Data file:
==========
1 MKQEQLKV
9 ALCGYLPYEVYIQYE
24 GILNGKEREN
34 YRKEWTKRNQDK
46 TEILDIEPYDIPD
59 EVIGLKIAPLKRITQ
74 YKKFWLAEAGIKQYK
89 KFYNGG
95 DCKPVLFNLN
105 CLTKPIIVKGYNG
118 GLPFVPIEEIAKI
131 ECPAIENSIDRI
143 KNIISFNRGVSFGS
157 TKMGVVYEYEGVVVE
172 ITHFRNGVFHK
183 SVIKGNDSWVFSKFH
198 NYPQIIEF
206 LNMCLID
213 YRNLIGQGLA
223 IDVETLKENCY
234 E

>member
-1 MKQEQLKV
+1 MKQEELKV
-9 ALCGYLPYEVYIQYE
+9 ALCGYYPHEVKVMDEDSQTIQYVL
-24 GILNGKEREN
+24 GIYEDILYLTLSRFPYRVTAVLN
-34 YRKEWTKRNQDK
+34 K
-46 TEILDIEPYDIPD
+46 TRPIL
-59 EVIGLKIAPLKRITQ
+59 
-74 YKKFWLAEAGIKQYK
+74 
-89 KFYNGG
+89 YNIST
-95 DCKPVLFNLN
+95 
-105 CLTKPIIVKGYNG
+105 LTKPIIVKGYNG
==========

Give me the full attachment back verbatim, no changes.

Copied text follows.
1 MKQEQLKV
9 ALCGYLPYEVYIQYE
24 GILNGKEREN
34 YRKEWTKRNQDK
46 TEILDIEPYDIPD
59 EVIGLKIAPLKRITQ
74 YKKFWLAEAGIKQYK
89 KFYNGG
95 DCKPVLFNLN
105 CLTKPIIVKGYNG
118 GLPFVPIEEIAKI
131 ECPAIENSIDRI
143 KNIISFNRGVSFGS
157 TKMGVVYEYEGVVVE
172 ITHFRNGVFHK
183 SVIKGNDSWVFSKFH
198 NYPQIIEF
206 LNMCLID
213 YRNLIGQGLA
223 IDVETLKENCY
234 E

>member
-1 MKQEQLKV
+1 MKQEELKV
-9 ALCGYLPYEVYIQYE
+9 ALCGYYPHEVKVMDEDSQTIQYVL
-24 GILNGKEREN
+24 GIYEDILYLTLSRFPYRVTAVLN
-34 YRKEWTKRNQDK
+34 K
-46 TEILDIEPYDIPD
+46 TRPIL
-59 EVIGLKIAPLKRITQ
+59 
-74 YKKFWLAEAGIKQYK
+74 
-89 KFYNGG
+89 YNIST
-95 DCKPVLFNLN
+95 
-105 CLTKPIIVKGYNG
+105 LTKPIIVKGYNG